KATHMANDU: Aftershocks of the April 25, 2015 Gorkha earthquake still continues to shock the denizens, with two jolts on Wednesday.
Aftershocks measuring 5.2 and 4.3 in Richter scales were experienced on early Wednesday, just a day before the Nepalis were marking the 4th anniversary of the shocking quake.
According to seismologist Mukunda Bhattarai at the National Seismological Centre (NSC), under the Department of Mines and Geology, the epicentre of both aftershocks was in Naubishe of Dhading district.
The first aftershock was experienced at 6:29 a.m. and the second at 6:40 a.m. today.
These aftershocks were the third and fourth aftershocks recorded in the second week of the first month of Nepali calendar (Baisakh, 2076).
The first and second series of aftershocks were felt in Bajhang and Gorakha on April 15 and 16 respectively.
“Altogether 520 aftershocks measuring 4.0 and above in the Richter scale were felt since the Gorkha earthquake in the country,” according to Bhattarai. Similarly, over 46,000 earthquakes and aftershocks below 4 magnitudes were recorded since the Gorkha quake.
According to Bhattarai, the Centre at present has 21 seismological measuring stations. Among them, 12 were set up in Kathmandu-based office and nine in Surkhet.
Another seismologist, Chintan Timsina, said that not only Nepal, the Himalaya range expanding from Afghanistan to Myanmar, are always in the risk of earthquake at any time as these countries lie in between the Indian and Eurasian plates’ conversion zone.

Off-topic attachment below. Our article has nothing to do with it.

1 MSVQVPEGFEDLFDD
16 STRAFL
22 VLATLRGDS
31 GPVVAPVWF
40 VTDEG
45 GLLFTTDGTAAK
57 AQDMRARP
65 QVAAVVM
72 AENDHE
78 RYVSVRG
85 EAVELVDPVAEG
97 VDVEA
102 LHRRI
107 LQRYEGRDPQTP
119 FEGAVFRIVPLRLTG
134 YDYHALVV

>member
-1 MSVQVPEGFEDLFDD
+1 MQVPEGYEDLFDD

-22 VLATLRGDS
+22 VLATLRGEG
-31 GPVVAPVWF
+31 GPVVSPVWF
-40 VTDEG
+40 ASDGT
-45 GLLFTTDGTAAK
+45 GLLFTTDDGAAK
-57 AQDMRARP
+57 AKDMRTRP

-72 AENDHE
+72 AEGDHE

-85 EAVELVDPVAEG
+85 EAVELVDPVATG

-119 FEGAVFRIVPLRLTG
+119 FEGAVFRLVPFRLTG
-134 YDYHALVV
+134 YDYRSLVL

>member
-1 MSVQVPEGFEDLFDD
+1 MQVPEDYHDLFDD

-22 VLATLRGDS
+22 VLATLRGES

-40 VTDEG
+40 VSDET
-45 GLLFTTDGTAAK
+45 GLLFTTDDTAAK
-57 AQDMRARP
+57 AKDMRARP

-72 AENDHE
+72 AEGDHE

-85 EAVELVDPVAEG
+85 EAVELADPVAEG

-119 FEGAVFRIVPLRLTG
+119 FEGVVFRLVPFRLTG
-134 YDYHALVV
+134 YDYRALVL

Different geological and seismological studies in the Himalaya ranges showed that it takes up six to seven hundred years to have mega scale of another earthquake measuring over 8 in the Richter scale at the same place or zone.
“Our researches also show that if an earthquake measuring below 8 and 7 in the Richter scale occurs, there is a chance of its reoccurrence only in 170-80 years after the deposition of its energy and the same thing had happened in the case of Gorkha earthquake,” Timsina said. But the epicentres may vary, he said.
Timsina also said that there was a chance of yet another earthquake in the southern and western part of the Kathmandu Valley ranging above 6 and 7 in Richter scale at any time.
When asked about relation or pre symptom between the earthquake and change in normal weather, Timsina ruled out such relations, but it is a matter of study and research part, he said.
According to statistics of the NSC, 46,626 earthquakes below 4 in the Richter scale were measured so far. 1,047 small earthquakes of 4-5 magnitude, 135 earthquakes of magnitude between 5-6, six earthquakes of magnitude 6-6.5, three earthquakes of magnitude 6.5-7 and one earthquake magnitude of over 7 plus, were recorded after the Gorkha earthquake. The data have some records of Tibet and Indian sides, said Timsina.
(Where plates collide: The main frontal thrust (red line) extends over the entire length of the Himalayas. Credit: NASA Earth Observatory)
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